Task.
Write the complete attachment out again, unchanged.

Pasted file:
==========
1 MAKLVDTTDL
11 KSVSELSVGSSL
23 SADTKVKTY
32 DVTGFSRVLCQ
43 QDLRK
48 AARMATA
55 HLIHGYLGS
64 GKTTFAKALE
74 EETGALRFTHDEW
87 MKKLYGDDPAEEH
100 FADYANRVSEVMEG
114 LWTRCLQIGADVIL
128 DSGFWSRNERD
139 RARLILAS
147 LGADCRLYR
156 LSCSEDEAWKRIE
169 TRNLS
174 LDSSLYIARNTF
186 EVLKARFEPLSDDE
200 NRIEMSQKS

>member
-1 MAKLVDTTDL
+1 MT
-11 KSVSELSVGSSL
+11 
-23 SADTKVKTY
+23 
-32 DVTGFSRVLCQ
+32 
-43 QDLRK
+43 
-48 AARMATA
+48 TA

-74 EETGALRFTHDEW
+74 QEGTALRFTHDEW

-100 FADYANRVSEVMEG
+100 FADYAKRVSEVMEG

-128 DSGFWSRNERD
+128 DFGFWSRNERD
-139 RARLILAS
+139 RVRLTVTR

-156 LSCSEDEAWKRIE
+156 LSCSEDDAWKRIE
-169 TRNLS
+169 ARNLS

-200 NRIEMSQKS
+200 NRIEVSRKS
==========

1 MAKLVDTTDL
11 KSVSELSVGSSL
23 SADTKVKTY
32 DVTGFSRVLCQ
43 QDLRK
48 AARMATA
55 HLIHGYLGS
64 GKTTFAKALE
74 EETGALRFTHDEW
87 MKKLYGDDPAEEH
100 FADYANRVSEVMEG
114 LWTRCLQIGADVIL
128 DSGFWSRNERD
139 RARLILAS
147 LGADCRLYR
156 LSCSEDEAWKRIE
169 TRNLS
174 LDSSLYIARNTF
186 EVLKARFEPLSDDE
200 NRIEMSQKS

>member
-1 MAKLVDTTDL
+1 MT
-11 KSVSELSVGSSL
+11 
-23 SADTKVKTY
+23 
-32 DVTGFSRVLCQ
+32 
-43 QDLRK
+43 
-48 AARMATA
+48 TA

-74 EETGALRFTHDEW
+74 QEGTALRFTHDEW

-100 FADYANRVSEVMEG
+100 FADYAKRVSEVMEG

-128 DSGFWSRNERD
+128 DFGFWSRNERD
-139 RARLILAS
+139 RVRLTVTR

-156 LSCSEDEAWKRIE
+156 LSCSEDDAWKRIE
-169 TRNLS
+169 ARNLS

-200 NRIEMSQKS
+200 NRIEVSRKS